- Design new terrain development to bring a net gain in forest health and diversity with the SUP area.
- Develop a summer lift accessed Mountain Bike product to satisfy a growing demand, as well as other related, appropriate outdoor activities.
- Plan for and develop other mountain products and facilities as use increases.
A northern exposure area is planned to the left (east) of the current Big Chief lift, with a Northern Exposure detachable quad providing access to runs and glade skiing. This expansion would add 115 acres (0.47 km2) of total terrain.
Brooks will be upgraded from a double to a triple. If easy access from the top of Skyline can be established, Brooks will be shortened to end at the top of the terrain park.
A Grace Lakes area is planned to the right of the top of Brooks, heading off downhill to the right (north), consisting of groomed cruisers and gladed runs. The area would be served by a fixed quad lift, and add 80 acres (320,000 m2) of total terrain. Additionally, there would be new adventure runs from the top of skyline down into the Grace Lakes area.
Big Chief would be upgraded to a fixed quad, and the loading area would be moved slightly down the mountain to improve access.
A new fixed quad "The Katz" would be added to the right of Big Chief, extending up and to the right.
Backside improvements happen at the right (east) side. To the immediate right of Southern Cross, new trails and glades provide expanded area, and a proposed permit expansion into Highlands Bowl to the right of that would provide a backcountry experience for those willing to do some hiking. A catch trail at the bottom would return to Southern Cross. This expansion would add 75 acres (300,000 m2) of terrain.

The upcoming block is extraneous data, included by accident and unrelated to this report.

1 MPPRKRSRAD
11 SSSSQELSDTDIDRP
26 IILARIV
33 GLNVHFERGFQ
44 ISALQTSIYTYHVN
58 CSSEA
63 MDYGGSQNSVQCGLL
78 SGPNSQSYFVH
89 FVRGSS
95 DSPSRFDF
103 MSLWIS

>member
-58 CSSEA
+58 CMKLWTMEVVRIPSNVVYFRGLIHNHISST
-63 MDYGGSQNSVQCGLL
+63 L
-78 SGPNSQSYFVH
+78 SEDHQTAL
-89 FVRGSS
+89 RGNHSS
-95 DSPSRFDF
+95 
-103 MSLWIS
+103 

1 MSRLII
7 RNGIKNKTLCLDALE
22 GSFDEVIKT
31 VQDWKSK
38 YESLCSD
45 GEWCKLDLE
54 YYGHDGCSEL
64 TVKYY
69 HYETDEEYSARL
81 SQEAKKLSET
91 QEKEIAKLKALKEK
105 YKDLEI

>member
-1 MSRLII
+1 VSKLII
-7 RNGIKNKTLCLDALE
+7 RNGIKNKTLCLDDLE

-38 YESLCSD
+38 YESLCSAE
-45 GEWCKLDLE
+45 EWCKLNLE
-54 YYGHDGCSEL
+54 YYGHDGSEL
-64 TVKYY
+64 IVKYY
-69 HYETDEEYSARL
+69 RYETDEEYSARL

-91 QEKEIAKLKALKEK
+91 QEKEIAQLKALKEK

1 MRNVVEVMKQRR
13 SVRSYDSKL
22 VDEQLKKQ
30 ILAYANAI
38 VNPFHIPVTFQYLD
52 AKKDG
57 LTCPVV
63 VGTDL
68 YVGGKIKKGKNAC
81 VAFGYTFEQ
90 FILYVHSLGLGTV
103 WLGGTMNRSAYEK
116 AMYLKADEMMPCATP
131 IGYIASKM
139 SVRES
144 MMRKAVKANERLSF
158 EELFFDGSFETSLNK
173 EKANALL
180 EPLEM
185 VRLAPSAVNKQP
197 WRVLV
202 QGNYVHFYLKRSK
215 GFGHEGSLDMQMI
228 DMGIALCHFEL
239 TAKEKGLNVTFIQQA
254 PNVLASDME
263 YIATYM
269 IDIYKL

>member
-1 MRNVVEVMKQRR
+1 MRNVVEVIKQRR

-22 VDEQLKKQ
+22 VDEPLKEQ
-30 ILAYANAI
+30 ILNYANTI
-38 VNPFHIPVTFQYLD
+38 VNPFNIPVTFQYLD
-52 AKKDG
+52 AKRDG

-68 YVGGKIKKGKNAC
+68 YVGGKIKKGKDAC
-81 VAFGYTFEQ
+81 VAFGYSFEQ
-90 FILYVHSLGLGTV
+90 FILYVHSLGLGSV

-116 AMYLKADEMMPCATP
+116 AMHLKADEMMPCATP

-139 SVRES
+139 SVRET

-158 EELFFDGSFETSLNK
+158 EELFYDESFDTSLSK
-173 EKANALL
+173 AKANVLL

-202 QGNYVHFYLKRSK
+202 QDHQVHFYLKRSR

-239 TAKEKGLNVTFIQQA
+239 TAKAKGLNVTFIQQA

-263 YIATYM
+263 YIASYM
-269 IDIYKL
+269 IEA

There are no lift changes planned on the backside, although a plan to upgrade Jupiter from a fixed quad to high-speed quad was announced during the 2012/2013 season  and completed before opening of the 2013/2014 season.
Base area and facilities
Solitude lodge would be constructed near the top end of Skyline.
Smaller yurts would be constructed at the top of Tye mill, at the top of the terrain park, and at the base of the lifts in the back.
The base lodges would be expanded and reconfigured.
A new mini-lodge and ticket area would be constructed at the base of the Northern exposure lift.
470 new parking places would be added.
- "Vail Resorts Closes Its Acquisition of Stevens Pass Resort in Washington | Vail Resorts Corporate". news.vailresorts.com. Retrieved 2018-09-08.
- Stevens Pass | Stevens Pass History
- L, Peter; sman (2017-09-16). "In a Booming Region, Stevens Pass Looks to Expand". Lift Blog. Retrieved 2017-12-06.
- Three skiers killed in Washington avalanche, KTVK 3TV News.
- Snow Fall: The Avalanche at Tunnel Creek, John Branch, The New York Times.